I find it disconcerting how often I see yet another tech company creating a walled-garden, lock-in or a vertically integrated system that provides very little benefit to the Internet as a whole. They stand on the shoulders of many amazing people who selflessly provided groundbreaking technology for all to use. These new companies don't "pay it forward"; they merely look to extract value out of those earlier works.
The unfortunate thing is that by taking such a selfish approach, these new companies are likely hurting themselves as much as they are depriving the world of useful technology. Even in a company as successful as Twitter, I see that by initially keeping a strangle hold on the network and eventually stomping on the ecosystem developers built, and which ultimately helped them succeed, Twitter has severely limited the possibilities that their network might have developed into. I saw where Twitter was going when I developed Twemes.com in 2008 and ended up abandoning any further work in that ecosystem because I saw it as being a losing battle.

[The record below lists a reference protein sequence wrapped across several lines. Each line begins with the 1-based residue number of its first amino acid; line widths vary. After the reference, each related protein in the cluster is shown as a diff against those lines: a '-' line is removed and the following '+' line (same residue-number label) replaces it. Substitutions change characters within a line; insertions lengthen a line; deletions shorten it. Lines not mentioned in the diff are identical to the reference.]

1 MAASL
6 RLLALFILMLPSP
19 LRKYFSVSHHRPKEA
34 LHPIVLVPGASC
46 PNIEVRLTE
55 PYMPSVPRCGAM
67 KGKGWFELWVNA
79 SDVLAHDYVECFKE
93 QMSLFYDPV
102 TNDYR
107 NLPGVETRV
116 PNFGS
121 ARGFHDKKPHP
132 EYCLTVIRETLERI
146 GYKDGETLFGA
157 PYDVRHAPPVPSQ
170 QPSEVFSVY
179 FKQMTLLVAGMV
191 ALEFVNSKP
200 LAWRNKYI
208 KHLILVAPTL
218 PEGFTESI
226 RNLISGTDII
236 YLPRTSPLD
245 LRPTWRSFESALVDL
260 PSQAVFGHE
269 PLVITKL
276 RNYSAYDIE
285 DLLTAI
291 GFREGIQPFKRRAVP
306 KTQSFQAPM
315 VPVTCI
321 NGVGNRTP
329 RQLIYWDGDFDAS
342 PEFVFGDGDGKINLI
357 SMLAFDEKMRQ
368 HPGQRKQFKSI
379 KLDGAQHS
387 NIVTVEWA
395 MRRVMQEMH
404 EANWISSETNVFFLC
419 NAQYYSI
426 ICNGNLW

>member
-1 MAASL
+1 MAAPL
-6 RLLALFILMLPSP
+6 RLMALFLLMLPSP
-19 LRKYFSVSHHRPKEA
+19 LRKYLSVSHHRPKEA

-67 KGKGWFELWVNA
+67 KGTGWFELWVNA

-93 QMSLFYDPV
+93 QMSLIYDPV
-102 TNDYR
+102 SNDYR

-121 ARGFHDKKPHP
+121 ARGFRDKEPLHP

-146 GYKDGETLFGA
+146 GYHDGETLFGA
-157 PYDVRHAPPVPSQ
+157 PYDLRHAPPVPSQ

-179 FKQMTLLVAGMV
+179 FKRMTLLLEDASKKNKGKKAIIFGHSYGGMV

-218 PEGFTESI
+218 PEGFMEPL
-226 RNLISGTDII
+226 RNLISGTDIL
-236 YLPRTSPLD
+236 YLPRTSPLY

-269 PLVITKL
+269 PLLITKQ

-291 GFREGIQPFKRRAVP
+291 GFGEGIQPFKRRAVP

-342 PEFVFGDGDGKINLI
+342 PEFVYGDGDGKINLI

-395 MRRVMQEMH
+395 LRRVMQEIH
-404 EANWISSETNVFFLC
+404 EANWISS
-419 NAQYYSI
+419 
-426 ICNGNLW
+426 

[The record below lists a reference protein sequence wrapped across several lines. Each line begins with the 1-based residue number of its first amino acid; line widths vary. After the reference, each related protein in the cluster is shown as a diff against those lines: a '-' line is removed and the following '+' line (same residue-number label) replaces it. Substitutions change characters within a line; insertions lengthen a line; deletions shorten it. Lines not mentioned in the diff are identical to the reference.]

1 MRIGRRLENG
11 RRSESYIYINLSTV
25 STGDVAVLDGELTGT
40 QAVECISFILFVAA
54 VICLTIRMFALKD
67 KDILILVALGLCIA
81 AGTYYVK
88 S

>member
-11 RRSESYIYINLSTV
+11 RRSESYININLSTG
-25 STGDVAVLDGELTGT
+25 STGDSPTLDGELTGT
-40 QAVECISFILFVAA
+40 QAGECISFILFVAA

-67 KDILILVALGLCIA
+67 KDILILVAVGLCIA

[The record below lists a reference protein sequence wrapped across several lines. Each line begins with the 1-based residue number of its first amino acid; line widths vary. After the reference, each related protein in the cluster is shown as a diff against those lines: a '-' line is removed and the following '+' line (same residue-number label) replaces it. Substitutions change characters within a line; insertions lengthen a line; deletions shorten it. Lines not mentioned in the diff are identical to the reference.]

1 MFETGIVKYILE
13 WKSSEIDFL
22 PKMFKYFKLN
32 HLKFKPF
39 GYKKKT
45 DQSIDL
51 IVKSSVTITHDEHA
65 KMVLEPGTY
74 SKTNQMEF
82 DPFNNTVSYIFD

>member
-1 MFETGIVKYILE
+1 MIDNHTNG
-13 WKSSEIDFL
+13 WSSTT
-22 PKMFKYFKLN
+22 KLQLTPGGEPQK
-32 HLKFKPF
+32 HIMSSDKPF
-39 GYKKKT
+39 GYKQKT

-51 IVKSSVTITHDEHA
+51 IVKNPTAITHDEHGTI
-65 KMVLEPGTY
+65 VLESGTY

Truly groundbreaking and open technologies layered on the bedrock of the Internet have slowed to a trickle. The only real successes in recent times have been RSS and OAuth. The giant tech companies are trying to bury RSS. And, OAuth is still a limited, fledgling technology.
I hope to write more in this blog about some of the ideas that have been rattling around in my head for the last decade or so, specifically my ideas around adding a layer of Internet infrastructure that can help raise the lowest common denominator and that the next generation of technologies can be built on.